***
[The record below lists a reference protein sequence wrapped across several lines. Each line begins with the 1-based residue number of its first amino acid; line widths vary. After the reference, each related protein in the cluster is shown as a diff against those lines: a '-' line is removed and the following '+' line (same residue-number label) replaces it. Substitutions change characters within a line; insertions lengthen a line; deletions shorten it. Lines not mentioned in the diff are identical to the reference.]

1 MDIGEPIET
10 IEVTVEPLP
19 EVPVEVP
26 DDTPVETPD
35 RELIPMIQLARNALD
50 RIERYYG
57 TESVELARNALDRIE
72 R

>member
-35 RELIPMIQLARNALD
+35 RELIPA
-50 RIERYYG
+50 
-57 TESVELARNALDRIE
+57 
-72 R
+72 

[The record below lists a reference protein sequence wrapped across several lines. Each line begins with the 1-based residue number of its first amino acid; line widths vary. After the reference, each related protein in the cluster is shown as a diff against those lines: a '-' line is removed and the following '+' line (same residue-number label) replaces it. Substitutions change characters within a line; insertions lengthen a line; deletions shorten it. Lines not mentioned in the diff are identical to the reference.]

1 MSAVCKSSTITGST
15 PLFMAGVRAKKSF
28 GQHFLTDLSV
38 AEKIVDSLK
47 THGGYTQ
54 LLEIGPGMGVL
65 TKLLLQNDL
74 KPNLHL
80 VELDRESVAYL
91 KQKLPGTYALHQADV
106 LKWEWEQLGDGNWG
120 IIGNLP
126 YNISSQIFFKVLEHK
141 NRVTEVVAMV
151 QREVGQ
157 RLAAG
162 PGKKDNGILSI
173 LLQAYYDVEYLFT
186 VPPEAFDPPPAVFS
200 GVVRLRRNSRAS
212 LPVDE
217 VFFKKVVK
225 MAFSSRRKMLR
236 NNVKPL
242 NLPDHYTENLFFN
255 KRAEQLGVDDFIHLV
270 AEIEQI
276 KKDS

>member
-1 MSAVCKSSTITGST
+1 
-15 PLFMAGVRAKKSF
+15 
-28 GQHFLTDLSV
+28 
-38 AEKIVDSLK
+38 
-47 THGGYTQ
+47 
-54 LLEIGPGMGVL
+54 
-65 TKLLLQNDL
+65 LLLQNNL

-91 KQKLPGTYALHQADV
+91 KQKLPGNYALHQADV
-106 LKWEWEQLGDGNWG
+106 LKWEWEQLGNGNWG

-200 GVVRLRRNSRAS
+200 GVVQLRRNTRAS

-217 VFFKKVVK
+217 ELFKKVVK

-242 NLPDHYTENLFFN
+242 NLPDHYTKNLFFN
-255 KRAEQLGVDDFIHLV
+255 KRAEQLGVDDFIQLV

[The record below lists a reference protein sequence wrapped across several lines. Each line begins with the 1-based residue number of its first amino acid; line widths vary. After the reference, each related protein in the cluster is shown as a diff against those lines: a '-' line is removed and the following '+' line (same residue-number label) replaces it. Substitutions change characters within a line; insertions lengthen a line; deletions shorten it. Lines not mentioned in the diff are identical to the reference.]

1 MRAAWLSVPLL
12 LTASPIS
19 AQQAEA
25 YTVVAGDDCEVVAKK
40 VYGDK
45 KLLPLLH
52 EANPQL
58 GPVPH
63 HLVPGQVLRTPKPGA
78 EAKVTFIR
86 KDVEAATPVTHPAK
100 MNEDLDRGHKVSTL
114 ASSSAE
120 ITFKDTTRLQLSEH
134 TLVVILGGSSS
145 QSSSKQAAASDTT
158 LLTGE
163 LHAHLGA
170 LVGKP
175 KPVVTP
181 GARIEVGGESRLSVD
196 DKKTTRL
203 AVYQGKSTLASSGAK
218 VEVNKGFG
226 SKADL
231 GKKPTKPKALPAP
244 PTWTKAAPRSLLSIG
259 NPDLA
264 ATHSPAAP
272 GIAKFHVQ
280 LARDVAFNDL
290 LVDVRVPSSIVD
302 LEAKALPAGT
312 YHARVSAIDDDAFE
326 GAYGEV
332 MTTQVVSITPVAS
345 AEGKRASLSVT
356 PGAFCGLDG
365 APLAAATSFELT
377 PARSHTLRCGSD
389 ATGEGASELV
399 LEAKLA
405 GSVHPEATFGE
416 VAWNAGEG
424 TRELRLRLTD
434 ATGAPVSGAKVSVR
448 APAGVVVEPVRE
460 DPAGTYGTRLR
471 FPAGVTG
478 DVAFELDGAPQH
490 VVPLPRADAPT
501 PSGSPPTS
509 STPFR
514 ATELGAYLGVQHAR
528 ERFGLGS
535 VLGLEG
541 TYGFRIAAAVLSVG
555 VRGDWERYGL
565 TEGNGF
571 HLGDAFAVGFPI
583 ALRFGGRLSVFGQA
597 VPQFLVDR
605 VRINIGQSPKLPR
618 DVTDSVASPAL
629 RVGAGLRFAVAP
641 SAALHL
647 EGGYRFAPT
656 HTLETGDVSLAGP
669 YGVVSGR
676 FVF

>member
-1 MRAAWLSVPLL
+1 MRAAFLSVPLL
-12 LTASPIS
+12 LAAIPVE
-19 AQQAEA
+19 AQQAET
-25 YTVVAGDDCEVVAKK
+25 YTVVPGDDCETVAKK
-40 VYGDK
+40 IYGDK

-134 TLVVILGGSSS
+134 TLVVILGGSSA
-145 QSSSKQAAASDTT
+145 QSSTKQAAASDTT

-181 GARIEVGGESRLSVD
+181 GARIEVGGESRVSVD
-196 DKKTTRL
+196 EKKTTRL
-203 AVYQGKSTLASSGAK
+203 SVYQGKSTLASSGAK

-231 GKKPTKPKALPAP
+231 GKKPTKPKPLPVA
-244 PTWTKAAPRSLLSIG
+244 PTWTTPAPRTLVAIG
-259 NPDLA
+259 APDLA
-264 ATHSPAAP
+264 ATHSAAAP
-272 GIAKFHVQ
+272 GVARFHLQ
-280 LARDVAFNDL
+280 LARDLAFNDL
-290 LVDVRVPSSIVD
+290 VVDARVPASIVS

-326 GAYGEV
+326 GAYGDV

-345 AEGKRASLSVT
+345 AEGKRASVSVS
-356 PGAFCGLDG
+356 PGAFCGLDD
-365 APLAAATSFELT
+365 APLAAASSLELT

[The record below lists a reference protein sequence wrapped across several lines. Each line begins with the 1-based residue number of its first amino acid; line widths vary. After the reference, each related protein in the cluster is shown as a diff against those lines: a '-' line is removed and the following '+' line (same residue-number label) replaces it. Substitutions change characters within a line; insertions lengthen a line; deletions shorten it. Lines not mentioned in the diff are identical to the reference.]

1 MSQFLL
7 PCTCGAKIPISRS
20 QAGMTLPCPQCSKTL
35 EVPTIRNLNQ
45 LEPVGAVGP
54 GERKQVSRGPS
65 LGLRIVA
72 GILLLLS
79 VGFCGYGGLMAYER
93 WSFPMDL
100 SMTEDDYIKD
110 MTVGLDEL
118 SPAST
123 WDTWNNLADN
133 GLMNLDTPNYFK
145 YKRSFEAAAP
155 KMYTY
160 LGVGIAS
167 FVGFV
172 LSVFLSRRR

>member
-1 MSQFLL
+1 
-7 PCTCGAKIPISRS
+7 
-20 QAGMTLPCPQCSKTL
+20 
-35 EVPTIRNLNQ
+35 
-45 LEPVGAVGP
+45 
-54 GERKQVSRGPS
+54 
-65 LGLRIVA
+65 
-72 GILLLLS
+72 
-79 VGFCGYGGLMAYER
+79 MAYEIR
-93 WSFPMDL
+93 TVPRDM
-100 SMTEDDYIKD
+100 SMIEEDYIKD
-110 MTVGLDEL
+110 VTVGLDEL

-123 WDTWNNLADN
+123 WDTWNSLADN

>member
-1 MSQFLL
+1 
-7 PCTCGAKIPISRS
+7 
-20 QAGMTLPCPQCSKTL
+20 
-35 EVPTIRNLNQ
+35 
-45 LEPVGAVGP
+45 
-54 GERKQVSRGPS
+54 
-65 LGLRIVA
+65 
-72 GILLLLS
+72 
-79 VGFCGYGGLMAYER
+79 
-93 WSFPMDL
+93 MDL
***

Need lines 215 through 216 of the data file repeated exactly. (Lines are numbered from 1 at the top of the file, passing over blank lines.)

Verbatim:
-20 QAGMTLPCPQCSKTL
+20 